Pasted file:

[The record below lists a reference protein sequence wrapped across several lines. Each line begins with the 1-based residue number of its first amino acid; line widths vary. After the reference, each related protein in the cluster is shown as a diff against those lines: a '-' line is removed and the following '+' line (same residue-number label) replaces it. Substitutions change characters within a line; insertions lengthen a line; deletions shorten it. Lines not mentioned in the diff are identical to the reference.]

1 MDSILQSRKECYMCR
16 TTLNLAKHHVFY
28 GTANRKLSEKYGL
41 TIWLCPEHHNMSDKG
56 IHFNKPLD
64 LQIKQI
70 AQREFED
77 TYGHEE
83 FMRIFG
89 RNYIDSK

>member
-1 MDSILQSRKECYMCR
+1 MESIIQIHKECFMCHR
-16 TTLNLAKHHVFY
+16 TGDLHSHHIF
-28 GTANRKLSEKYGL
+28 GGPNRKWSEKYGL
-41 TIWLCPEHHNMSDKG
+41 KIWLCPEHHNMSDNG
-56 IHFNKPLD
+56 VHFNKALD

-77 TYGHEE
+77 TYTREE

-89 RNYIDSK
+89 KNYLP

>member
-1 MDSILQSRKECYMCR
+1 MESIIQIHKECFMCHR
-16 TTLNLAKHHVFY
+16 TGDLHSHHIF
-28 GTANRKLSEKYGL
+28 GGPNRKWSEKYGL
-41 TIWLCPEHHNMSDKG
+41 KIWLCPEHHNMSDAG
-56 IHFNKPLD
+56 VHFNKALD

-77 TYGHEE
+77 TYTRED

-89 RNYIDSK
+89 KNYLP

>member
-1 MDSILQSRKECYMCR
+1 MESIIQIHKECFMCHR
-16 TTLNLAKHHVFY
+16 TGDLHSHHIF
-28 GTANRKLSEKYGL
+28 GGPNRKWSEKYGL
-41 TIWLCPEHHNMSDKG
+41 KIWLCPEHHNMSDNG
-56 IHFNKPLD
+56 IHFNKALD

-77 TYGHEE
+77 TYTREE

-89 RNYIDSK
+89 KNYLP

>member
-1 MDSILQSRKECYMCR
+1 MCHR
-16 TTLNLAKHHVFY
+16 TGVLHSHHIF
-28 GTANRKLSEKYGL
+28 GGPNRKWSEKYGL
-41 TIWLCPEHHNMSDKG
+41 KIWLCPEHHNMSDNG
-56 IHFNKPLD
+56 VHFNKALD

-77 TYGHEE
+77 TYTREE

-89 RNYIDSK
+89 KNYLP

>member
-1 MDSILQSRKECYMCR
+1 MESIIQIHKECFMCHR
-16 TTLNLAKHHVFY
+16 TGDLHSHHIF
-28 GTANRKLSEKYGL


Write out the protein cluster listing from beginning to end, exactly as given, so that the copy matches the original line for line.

[The record below lists a reference protein sequence wrapped across several lines. Each line begins with the 1-based residue number of its first amino acid; line widths vary. After the reference, each related protein in the cluster is shown as a diff against those lines: a '-' line is removed and the following '+' line (same residue-number label) replaces it. Substitutions change characters within a line; insertions lengthen a line; deletions shorten it. Lines not mentioned in the diff are identical to the reference.]

1 MDSILQSRKECYMCR
16 TTLNLAKHHVFY
28 GTANRKLSEKYGL
41 TIWLCPEHHNMSDKG
56 IHFNKPLD
64 LQIKQI
70 AQREFED
77 TYGHEE
83 FMRIFG
89 RNYIDSK

>member
-1 MDSILQSRKECYMCR
+1 MESIIQIHKECFMCHR
-16 TTLNLAKHHVFY
+16 TGDLHSHHIF
-28 GTANRKLSEKYGL
+28 GGPNRKWSEKYGL
-41 TIWLCPEHHNMSDKG
+41 KIWLCPEHHNMSDNG
-56 IHFNKPLD
+56 VHFNKALD

-77 TYGHEE
+77 TYTREE

-89 RNYIDSK
+89 KNYLP

>member
-1 MDSILQSRKECYMCR
+1 MESIIQIHKECFMCHR
-16 TTLNLAKHHVFY
+16 TGDLHSHHIF
-28 GTANRKLSEKYGL
+28 GGPNRKWSEKYGL
-41 TIWLCPEHHNMSDKG
+41 KIWLCPEHHNMSDAG
-56 IHFNKPLD
+56 VHFNKALD

-77 TYGHEE
+77 TYTRED

-89 RNYIDSK
+89 KNYLP

>member
-1 MDSILQSRKECYMCR
+1 MESIIQIHKECFMCHR
-16 TTLNLAKHHVFY
+16 TGDLHSHHIF
-28 GTANRKLSEKYGL
+28 GGPNRKWSEKYGL
-41 TIWLCPEHHNMSDKG
+41 KIWLCPEHHNMSDNG
-56 IHFNKPLD
+56 IHFNKALD

-77 TYGHEE
+77 TYTREE

-89 RNYIDSK
+89 KNYLP

>member
-1 MDSILQSRKECYMCR
+1 MCHR
-16 TTLNLAKHHVFY
+16 TGVLHSHHIF
-28 GTANRKLSEKYGL
+28 GGPNRKWSEKYGL
-41 TIWLCPEHHNMSDKG
+41 KIWLCPEHHNMSDNG
-56 IHFNKPLD
+56 VHFNKALD

-77 TYGHEE
+77 TYTREE

-89 RNYIDSK
+89 KNYLP

>member
-1 MDSILQSRKECYMCR
+1 MESIIQIHKECFMCHR
-16 TTLNLAKHHVFY
+16 TGDLHSHHIF
-28 GTANRKLSEKYGL